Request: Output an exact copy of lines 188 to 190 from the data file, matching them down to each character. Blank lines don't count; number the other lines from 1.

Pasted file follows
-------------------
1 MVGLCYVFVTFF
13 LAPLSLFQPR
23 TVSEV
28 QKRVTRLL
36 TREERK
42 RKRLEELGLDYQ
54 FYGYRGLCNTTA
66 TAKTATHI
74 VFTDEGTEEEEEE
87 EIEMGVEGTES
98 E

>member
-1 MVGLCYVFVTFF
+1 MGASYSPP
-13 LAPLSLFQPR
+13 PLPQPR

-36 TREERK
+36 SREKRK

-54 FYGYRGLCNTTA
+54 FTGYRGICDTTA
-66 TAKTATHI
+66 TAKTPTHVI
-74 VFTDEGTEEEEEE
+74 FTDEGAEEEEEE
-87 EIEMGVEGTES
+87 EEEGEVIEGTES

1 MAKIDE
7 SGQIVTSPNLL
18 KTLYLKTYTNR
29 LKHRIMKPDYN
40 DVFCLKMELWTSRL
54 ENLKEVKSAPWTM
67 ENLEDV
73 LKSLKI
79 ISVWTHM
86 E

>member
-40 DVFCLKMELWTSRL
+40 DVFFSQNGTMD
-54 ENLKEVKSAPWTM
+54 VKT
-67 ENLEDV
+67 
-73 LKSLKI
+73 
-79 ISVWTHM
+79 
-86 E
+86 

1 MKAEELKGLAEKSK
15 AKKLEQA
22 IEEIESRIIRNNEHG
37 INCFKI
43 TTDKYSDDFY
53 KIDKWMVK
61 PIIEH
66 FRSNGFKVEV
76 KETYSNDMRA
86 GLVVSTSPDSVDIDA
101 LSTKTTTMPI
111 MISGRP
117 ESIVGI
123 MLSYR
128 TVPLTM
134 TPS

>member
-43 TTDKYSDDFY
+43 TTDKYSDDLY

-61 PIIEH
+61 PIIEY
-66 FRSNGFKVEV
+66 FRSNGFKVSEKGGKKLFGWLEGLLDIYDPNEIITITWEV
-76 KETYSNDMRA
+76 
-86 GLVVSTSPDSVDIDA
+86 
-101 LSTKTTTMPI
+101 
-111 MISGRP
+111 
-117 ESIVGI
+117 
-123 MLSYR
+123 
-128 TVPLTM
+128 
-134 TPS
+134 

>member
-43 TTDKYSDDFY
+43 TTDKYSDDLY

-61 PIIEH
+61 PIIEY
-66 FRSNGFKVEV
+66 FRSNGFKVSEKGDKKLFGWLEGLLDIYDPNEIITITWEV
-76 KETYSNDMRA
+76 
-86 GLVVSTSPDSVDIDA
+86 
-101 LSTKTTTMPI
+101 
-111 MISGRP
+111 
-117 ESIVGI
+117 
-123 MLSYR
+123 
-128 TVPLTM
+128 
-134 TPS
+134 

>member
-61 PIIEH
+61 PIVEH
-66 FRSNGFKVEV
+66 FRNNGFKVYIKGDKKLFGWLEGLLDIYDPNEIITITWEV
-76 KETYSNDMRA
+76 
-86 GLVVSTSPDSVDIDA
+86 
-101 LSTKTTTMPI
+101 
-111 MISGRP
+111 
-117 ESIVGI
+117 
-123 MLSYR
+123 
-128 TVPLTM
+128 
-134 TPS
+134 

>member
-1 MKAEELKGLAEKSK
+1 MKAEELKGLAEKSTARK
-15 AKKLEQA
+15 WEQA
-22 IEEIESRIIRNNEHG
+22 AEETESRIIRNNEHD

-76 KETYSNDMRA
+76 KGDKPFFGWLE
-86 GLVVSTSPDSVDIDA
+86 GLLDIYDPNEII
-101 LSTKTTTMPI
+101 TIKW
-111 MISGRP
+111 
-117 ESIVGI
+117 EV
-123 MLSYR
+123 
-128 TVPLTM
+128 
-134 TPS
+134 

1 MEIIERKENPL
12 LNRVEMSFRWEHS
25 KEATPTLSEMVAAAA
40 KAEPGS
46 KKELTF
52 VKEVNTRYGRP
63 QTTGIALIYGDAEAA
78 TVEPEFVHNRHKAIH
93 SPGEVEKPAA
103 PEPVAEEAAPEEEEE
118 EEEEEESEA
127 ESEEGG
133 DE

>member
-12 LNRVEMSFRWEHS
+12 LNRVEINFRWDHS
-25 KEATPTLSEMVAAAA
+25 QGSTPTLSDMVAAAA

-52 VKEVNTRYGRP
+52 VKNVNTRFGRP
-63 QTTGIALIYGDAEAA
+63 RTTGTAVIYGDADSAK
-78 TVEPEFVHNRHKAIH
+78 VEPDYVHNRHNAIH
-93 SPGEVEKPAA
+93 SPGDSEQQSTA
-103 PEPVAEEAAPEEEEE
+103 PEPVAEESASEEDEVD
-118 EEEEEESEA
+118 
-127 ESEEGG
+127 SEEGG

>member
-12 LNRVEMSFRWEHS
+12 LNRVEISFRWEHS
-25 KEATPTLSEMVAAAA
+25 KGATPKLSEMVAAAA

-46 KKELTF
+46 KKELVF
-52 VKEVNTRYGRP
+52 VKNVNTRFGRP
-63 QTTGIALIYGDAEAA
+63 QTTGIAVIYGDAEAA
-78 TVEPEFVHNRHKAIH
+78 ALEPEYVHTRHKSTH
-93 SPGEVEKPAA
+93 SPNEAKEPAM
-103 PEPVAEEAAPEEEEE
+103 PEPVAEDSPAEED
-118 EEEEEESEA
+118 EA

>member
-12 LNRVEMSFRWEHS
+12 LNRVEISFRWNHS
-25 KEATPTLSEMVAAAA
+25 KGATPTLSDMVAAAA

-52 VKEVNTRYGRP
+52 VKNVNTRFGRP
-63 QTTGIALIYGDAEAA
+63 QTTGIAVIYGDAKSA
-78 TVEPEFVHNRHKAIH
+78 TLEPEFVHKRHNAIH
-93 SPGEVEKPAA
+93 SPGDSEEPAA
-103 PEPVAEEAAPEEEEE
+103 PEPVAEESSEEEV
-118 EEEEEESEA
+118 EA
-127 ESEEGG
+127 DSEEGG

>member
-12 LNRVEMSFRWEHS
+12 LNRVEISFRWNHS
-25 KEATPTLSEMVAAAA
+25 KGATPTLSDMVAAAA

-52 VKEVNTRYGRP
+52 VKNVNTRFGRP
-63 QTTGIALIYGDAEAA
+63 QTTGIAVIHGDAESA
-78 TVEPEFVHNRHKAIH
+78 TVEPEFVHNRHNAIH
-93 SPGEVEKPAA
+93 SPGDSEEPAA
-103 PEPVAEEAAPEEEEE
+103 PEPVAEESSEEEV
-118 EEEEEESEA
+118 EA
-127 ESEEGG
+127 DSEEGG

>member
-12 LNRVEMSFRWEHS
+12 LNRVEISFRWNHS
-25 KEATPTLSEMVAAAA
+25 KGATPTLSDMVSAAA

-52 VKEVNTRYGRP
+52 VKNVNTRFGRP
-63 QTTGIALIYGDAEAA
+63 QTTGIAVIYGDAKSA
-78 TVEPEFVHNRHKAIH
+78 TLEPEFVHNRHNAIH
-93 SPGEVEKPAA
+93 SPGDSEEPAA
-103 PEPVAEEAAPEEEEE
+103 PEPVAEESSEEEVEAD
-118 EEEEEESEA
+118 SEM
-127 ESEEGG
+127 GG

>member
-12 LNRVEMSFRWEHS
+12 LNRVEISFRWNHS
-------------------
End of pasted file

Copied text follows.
>member
-12 LNRVEMSFRWEHS
+12 LNRVEISFRWEHS